The CapMouse project has led to the development of LipIt, a hands-free technology that allows the elderly disabled to use computers via lip movements. Having secured US and EU patents, the team are now making moves to push this technology into the newly emerging augmented reality market.
The CapMouse project was instigated in order to develop a prototype of a hands-free computing device, using a head mounted capacitative sensor controlled by the lips that can be used as an input for a human-machine interface. The technology is aimed at disabled older adults and those with spinal injuries, although Tomas Brusell, a dentist by trade and CapMouse project coordinator, first invented the technology as a way to use his computer while unable to use his hands.
Securing the patent
Having been issued an EU patent in 2014 (a US patent was granted in 2013), the CapMouse team has now been encouraged to actively seek a partner in Europe. They are currently in talks with Sony and are approaching Google and Apple. “These are companies that are big in the world of augmented reality,” explains Brusell. “This is an emerging market for elderly people, because Google Glasses for instance can provide you with all the information you need projected on the screen of your glasses. LipIt can work in perfect harmony with this technology, allowing one to call people and more just with the movement of the lips.”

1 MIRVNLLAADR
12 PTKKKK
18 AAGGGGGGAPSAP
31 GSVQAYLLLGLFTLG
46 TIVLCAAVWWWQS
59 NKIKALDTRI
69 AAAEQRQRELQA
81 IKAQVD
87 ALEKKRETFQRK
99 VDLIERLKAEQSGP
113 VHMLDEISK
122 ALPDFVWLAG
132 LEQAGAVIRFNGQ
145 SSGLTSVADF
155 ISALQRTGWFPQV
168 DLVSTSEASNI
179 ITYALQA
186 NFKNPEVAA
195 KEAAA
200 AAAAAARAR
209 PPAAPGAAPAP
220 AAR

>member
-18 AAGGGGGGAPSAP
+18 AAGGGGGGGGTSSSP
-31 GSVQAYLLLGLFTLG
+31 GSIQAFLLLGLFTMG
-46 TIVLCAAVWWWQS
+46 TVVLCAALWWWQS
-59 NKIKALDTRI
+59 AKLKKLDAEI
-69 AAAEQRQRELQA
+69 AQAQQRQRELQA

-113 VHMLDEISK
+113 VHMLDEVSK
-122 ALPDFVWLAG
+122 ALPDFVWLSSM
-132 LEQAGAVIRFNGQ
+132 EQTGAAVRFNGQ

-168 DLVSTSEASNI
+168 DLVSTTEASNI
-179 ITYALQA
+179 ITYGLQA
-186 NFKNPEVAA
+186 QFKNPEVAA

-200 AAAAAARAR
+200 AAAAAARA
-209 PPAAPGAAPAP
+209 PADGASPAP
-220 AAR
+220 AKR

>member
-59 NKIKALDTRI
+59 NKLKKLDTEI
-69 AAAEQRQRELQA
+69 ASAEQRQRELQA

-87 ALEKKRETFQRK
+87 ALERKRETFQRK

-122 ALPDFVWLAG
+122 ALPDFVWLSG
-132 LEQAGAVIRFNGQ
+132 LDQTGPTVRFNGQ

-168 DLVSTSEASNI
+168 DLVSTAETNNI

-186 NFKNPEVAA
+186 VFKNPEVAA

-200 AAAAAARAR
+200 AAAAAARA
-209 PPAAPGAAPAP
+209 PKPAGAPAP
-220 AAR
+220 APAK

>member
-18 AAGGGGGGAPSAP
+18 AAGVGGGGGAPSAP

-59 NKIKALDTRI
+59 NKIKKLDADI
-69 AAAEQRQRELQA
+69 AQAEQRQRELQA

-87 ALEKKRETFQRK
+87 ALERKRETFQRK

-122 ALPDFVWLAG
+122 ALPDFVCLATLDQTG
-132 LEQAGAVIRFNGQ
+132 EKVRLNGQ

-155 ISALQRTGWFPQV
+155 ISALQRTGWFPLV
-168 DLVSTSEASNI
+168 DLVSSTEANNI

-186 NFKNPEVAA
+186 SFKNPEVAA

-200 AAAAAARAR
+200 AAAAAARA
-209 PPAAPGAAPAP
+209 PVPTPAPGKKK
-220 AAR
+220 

From idea to prototype
With the technology on the brink of big things, Brusell believes that it was AAL’s faith in him developing an unproven technology that has helped LipIt to arrive at where it’s at today. “The CapMouse project presented something which was very different to the vast majority of projects. It’s a revolutionary concept that utilises muscles that most people barely even use. Reaching the stage of having a second-generation prototype that has been thoroughly tested would have been nigh on impossible without AAL funding.”
Ready for production
“The technology is stable, no Bluetooth or software bugs. Android and Windows PC applications are available and the prototype is ready for production as a standalone device and in combination with augmented reality technologies. It took us almost 10 years to take the project from my idea to a working prototype, and we can now declare that our technology is ready for industrialisation.”